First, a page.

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”I have discovered that Bacis also told in what manner Eira would be captured, and this too is one of his oracles:“The men of Messene o'ercome by the thunder's roll and spouting rain.
”  When the mysteries were recovered, all who were of the priestly family set them down in books. As Epaminondas considered the spot where the city of the Messenians now stands most convenient for the foundation, he ordered enquiry to be made by the seers if the favour of the gods would follow him here. When they announced that the offerings were auspicious, he began preparations for the foundation, ordering stone to be brought, and summoning men skilled in laying out streets and in building houses, temples, and ring-walls.  When all was in readiness, victims being provided by the Arcadians, Epaminondas himself and the Thebans then sacrificed to Dionysus and Apollo Ismenius in the accustomed manner, the Argives to Argive Hera and Nemean Zeus, the Messenians to Zeus of Ithome and the Dioscuri, and their priests to the Great Goddesses and Caucon. And together they summoned heroes to return and dwell with them, first Messene the daughter of Triopas, after her Eurytus, Aphareus and his children, and of the sons of Heracles Cresphontes and Aepytus. But the loudest summons from all alike was to Aristomenes.  For that day they were engaged in sacrifice and prayer, but on the following days they raised the circuit of the walls, and within built houses and the temples. They worked to the sound of music, but only from Boeotian and Argive flutes, and the tunes of Sacadas and Pronomus were brought into keen competition. The city itself was given the name Messene, but they founded other towns. The men of Nauplia were not disturbed at Mothone,  and they allowed the people of Asine to remain in their home, remembering their kindness when they refused to join the Lacedaemonians in the war against them. The men of Nauplia on the return of the Messenians to Peloponnese brought them such gifts as they had, and while praying continually to the gods for their return begged the Messenians to grant protection to themselves.  The Messenians returned to Peloponnese and recovered their own land two hundred and eighty-seven years after the capture of Eira, in the archonship of Dyscinetus at Athens and in the third year of the hundred and second Olympiad,1 when Damon of Thurii was victorious for the second time. It was no short time for the Plataeans that they were in exile from their country, and for the Delians when they settled in Adramyttium after being expelled from their island by the Athenians.  The Minyae, driven by the Thebans from Orchomenos after the battle of Leuctra, were restored to Boeotia by Philip the son of Amyntas, as were also the Plataeans. When Alexander had destroyed the city of the Thebans themselves, Cassander the son of Antipater rebuilt it after a few years. The exile of the Plataeans seems to have lasted the longest of those mentioned, but even this was not for more than two generations.  But the wanderings of the Messenians outside the Peloponnese lasted almost three hundred years, during which it is clear that they did not depart in any way from their local customs, and did not lose their Doric dialect, but even to our day they have retained the purest Doric in Peloponnese.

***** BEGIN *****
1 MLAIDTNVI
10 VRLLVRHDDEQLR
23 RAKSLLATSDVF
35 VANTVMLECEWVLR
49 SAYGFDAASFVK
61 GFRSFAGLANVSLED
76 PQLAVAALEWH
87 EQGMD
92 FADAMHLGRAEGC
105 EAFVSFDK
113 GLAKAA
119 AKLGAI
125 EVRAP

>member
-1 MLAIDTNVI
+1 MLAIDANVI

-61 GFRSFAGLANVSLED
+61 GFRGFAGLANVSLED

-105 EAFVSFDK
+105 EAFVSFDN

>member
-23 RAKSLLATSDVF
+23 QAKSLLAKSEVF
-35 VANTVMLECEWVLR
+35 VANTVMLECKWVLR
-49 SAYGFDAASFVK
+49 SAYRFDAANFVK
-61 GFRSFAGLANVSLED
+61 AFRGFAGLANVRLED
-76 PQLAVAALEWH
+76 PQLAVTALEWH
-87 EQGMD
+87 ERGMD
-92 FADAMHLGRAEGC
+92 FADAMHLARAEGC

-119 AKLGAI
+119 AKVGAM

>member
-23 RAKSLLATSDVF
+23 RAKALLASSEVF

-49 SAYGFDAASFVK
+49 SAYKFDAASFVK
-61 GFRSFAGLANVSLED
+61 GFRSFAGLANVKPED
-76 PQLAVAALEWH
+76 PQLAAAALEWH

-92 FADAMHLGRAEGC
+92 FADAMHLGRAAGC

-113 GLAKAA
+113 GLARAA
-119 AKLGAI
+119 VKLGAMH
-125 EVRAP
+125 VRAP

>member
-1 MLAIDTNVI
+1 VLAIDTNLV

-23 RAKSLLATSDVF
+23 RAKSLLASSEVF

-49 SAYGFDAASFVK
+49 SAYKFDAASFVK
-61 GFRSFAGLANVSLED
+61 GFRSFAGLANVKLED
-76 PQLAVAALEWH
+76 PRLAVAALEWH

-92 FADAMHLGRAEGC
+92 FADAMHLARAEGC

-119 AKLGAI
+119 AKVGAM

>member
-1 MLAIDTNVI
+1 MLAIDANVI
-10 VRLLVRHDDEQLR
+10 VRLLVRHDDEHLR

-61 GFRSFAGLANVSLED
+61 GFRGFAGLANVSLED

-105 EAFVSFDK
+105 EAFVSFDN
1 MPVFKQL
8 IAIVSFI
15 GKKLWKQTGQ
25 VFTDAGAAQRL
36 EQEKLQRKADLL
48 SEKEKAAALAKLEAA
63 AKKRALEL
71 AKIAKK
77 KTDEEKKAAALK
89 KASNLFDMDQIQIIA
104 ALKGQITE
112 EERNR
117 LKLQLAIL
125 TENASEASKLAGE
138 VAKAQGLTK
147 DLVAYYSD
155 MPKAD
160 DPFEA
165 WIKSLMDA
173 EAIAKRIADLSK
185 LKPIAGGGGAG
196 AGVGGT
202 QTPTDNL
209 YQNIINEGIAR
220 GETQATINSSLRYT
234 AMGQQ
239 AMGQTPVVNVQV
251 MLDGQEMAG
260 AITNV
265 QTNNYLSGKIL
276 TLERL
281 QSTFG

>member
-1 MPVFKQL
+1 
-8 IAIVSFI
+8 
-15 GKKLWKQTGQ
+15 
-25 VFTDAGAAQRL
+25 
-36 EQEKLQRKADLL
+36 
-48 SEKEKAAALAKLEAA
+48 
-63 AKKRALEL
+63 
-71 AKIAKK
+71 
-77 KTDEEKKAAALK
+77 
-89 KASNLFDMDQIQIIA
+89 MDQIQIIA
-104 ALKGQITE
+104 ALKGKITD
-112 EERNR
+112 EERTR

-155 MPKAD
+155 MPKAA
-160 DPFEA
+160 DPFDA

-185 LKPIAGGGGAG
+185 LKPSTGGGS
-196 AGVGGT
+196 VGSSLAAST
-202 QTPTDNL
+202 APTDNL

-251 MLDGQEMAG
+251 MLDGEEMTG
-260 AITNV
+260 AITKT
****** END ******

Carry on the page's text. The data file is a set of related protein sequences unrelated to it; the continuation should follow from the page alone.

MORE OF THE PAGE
1 B.C. 370
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